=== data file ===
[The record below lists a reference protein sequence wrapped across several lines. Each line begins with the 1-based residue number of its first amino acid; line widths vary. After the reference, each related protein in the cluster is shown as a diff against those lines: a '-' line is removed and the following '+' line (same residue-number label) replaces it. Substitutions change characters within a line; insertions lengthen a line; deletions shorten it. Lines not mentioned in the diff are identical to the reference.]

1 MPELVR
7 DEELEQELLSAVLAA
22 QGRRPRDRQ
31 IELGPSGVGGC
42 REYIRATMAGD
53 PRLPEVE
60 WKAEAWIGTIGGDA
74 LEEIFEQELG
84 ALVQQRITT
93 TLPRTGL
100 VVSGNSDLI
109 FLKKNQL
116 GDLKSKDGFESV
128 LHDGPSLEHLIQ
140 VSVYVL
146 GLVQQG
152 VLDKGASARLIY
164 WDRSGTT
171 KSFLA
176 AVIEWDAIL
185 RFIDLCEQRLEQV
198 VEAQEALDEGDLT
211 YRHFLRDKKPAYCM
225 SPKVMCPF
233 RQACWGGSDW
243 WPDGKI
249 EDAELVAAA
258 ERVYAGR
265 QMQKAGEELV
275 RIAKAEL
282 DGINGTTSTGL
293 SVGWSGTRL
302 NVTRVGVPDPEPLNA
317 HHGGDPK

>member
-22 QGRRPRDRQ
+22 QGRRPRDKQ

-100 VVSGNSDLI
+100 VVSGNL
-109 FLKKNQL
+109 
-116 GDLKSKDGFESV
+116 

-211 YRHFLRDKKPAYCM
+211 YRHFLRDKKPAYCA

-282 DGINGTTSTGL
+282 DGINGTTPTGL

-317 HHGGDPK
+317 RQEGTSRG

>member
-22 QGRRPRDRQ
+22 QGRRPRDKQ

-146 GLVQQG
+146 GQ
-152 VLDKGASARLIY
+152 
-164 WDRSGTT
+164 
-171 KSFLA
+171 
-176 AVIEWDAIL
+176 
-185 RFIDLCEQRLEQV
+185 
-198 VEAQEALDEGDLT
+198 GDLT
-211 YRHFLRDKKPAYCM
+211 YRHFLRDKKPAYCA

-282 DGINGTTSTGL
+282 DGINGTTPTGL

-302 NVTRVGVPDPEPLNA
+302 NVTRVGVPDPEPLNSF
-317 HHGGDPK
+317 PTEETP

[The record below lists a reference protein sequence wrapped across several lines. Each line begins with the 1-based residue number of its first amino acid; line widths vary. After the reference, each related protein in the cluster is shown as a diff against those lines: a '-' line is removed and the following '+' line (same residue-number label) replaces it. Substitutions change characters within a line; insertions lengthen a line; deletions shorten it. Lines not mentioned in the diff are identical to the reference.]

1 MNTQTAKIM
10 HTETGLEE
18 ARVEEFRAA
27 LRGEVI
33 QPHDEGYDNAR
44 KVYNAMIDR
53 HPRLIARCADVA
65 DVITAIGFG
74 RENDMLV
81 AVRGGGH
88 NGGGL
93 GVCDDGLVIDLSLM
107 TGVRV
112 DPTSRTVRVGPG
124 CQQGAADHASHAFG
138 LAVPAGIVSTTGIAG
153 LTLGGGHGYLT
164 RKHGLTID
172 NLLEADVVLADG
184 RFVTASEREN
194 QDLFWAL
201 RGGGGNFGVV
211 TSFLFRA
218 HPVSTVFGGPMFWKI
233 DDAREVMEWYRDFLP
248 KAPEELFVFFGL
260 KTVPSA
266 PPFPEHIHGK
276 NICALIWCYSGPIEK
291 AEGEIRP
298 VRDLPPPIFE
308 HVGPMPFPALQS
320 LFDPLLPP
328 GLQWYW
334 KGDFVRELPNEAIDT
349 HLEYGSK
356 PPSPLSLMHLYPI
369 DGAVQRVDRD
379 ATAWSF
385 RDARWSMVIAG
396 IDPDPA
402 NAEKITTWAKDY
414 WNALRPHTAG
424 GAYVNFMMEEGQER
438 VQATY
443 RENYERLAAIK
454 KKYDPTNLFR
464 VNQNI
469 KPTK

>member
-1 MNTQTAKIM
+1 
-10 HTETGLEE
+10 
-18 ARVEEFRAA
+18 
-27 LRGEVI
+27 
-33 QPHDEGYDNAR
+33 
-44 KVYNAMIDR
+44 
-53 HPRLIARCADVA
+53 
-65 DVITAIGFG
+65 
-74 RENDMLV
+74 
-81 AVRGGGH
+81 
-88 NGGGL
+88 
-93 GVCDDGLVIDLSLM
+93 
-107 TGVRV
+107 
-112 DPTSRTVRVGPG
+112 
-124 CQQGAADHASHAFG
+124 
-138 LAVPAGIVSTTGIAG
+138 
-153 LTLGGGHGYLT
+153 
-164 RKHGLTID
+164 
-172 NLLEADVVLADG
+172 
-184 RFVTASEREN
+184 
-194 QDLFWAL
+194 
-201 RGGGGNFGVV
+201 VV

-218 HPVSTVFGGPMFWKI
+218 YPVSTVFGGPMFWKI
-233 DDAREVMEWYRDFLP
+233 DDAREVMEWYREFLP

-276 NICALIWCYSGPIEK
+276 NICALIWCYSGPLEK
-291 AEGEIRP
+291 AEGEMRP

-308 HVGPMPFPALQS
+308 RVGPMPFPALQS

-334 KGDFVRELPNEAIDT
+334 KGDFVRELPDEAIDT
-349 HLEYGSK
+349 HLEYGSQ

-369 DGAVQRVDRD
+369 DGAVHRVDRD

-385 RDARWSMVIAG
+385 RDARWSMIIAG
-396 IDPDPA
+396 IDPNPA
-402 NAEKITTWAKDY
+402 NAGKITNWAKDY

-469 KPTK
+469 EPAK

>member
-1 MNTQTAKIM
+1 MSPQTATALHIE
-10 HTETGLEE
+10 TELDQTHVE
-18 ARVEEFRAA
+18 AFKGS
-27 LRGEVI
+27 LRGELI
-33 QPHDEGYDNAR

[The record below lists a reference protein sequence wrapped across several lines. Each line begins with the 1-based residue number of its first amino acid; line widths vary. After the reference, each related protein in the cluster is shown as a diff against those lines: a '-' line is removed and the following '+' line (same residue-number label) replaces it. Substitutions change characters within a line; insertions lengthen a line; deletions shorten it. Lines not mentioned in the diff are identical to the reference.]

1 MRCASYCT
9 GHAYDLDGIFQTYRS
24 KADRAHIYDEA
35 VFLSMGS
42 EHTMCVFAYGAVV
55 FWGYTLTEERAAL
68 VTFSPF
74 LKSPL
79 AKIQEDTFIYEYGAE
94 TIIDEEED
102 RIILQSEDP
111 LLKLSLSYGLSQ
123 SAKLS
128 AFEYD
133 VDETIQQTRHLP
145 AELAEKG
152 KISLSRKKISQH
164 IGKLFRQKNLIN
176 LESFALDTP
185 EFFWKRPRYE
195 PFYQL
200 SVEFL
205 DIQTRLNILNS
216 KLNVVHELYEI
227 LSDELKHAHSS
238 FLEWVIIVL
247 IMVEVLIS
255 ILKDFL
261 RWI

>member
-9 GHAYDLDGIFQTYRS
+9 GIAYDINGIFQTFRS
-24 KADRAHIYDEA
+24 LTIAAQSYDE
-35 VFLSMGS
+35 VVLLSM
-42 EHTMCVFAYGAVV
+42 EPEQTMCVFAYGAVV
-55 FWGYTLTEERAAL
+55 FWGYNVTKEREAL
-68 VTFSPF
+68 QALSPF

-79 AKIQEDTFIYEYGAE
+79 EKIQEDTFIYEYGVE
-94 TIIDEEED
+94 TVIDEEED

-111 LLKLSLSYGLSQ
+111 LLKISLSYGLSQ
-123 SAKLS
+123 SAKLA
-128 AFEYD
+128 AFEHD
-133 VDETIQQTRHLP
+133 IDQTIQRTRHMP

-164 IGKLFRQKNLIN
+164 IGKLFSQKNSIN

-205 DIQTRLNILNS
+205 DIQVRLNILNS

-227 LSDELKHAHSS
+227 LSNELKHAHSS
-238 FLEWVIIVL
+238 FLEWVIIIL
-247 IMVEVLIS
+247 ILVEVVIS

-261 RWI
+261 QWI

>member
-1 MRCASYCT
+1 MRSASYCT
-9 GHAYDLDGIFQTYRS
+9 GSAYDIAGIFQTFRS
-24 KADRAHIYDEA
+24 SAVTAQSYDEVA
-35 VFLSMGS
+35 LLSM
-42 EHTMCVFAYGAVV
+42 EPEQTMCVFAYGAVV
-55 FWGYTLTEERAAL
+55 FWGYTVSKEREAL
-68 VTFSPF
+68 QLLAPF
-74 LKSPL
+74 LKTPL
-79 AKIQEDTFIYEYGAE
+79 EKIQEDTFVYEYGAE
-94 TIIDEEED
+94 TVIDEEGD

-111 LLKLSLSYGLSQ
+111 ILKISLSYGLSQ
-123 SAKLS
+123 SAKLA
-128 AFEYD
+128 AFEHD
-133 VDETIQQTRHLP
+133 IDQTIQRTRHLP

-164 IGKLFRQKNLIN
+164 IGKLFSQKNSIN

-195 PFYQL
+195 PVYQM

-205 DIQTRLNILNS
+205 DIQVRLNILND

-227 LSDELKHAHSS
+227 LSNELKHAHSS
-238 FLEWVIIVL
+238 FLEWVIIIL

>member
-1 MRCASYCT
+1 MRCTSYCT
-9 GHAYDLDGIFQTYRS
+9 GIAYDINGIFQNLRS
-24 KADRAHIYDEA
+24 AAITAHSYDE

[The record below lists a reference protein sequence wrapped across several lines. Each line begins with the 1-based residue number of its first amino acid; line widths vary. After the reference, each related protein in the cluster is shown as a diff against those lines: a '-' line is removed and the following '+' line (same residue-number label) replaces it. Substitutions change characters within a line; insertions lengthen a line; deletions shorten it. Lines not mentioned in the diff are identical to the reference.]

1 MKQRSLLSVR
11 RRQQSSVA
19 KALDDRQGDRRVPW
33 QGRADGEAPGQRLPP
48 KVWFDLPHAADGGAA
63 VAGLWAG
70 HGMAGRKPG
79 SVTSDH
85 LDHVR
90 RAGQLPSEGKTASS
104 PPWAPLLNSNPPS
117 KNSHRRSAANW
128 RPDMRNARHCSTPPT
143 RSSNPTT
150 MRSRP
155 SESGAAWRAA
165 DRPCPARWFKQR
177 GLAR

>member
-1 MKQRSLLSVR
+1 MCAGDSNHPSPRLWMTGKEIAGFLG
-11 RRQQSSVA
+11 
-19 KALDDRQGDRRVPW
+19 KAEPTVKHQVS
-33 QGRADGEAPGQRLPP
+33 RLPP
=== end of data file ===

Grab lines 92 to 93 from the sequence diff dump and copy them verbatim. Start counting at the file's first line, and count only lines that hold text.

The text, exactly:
138 LAVPAGIVSTTGIAG
153 LTLGGGHGYLT